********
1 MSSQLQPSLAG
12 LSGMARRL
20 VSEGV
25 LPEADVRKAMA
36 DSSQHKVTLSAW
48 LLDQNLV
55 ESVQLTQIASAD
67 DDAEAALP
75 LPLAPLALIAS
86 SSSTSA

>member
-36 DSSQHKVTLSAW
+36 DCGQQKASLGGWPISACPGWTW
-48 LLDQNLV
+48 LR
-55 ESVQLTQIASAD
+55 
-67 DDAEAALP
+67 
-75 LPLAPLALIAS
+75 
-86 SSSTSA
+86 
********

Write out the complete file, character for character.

1 MSSQLQPSLAG
12 LSGMARRL
20 VSEGV
25 LPEADVRKAMA
36 DSSQHKVTLSAW
48 LLDQNLV
55 ESVQLTQIASAD
67 DDAEAALP
75 LPLAPLALIAS
86 SSSTSA

>member
-36 DSSQHKVTLSAW
+36 DCGQQKASLGGWPISACPGWTW
-48 LLDQNLV
+48 LR
-55 ESVQLTQIASAD
+55 
-67 DDAEAALP
+67 
-75 LPLAPLALIAS
+75 
-86 SSSTSA
+86 